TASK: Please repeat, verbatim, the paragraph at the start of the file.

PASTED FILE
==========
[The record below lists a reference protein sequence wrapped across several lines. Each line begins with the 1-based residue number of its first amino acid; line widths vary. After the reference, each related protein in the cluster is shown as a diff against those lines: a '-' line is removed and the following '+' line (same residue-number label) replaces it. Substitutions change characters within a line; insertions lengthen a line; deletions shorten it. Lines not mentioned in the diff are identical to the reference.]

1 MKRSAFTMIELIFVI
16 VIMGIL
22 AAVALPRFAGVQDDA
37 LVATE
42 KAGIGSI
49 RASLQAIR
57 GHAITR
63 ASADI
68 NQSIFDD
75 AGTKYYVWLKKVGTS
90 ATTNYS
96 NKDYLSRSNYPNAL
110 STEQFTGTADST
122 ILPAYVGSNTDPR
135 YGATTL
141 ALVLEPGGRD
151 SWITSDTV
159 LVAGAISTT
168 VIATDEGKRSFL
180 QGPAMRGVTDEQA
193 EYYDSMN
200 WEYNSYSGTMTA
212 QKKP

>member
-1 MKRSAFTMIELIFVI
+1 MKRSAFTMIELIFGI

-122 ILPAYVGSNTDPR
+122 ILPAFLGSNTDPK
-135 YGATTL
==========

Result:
[The record below lists a reference protein sequence wrapped across several lines. Each line begins with the 1-based residue number of its first amino acid; line widths vary. After the reference, each related protein in the cluster is shown as a diff against those lines: a '-' line is removed and the following '+' line (same residue-number label) replaces it. Substitutions change characters within a line; insertions lengthen a line; deletions shorten it. Lines not mentioned in the diff are identical to the reference.]